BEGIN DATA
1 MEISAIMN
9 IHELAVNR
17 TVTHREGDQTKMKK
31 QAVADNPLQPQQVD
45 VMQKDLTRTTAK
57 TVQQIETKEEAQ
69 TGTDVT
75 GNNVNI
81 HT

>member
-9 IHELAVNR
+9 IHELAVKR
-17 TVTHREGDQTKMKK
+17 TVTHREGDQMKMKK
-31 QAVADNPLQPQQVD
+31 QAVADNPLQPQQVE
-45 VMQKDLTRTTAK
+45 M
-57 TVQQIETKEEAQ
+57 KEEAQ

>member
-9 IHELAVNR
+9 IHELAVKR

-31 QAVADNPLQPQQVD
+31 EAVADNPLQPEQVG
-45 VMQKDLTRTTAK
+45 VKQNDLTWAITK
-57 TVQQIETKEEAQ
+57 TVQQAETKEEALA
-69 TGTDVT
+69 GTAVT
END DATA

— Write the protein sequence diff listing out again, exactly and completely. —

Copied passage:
1 MEISAIMN
9 IHELAVNR
17 TVTHREGDQTKMKK
31 QAVADNPLQPQQVD
45 VMQKDLTRTTAK
57 TVQQIETKEEAQ
69 TGTDVT
75 GNNVNI
81 HT

>member
-9 IHELAVNR
+9 IHELAVKR
-17 TVTHREGDQTKMKK
+17 TVTHREGDQMKMKK
-31 QAVADNPLQPQQVD
+31 QAVADNPLQPQQVE
-45 VMQKDLTRTTAK
+45 M
-57 TVQQIETKEEAQ
+57 KEEAQ

>member
-9 IHELAVNR
+9 IHELAVKR

-31 QAVADNPLQPQQVD
+31 EAVADNPLQPEQVG
-45 VMQKDLTRTTAK
+45 VKQNDLTWAITK
-57 TVQQIETKEEAQ
+57 TVQQAETKEEALA
-69 TGTDVT
+69 GTAVT